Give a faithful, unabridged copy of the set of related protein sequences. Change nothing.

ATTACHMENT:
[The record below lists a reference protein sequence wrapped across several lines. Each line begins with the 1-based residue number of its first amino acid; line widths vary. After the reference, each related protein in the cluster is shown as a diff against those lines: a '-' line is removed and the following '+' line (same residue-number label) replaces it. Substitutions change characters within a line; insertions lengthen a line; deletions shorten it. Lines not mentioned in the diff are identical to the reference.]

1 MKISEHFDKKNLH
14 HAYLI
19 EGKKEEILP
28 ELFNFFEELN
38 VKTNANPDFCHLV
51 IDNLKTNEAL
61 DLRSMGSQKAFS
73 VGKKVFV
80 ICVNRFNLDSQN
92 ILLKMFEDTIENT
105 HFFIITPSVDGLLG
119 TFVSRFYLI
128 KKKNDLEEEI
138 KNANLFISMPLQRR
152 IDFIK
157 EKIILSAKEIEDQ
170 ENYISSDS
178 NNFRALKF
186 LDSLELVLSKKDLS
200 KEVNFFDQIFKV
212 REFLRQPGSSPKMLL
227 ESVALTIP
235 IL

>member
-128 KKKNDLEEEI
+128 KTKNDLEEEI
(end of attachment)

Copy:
[The record below lists a reference protein sequence wrapped across several lines. Each line begins with the 1-based residue number of its first amino acid; line widths vary. After the reference, each related protein in the cluster is shown as a diff against those lines: a '-' line is removed and the following '+' line (same residue-number label) replaces it. Substitutions change characters within a line; insertions lengthen a line; deletions shorten it. Lines not mentioned in the diff are identical to the reference.]

1 MKISEHFDKKNLH
14 HAYLI
19 EGKKEEILP
28 ELFNFFEELN
38 VKTNANPDFCHLV
51 IDNLKTNEAL
61 DLRSMGSQKAFS
73 VGKKVFV
80 ICVNRFNLDSQN
92 ILLKMFEDTIENT
105 HFFIITPSVDGLLG
119 TFVSRFYLI
128 KKKNDLEEEI
138 KNANLFISMPLQRR
152 IDFIK
157 EKIILSAKEIEDQ
170 ENYISSDS
178 NNFRALKF
186 LDSLELVLSKKDLS
200 KEVNFFDQIFKV
212 REFLRQPGSSPKMLL
227 ESVALTIP
235 IL

>member
-128 KKKNDLEEEI
+128 KTKNDLEEEI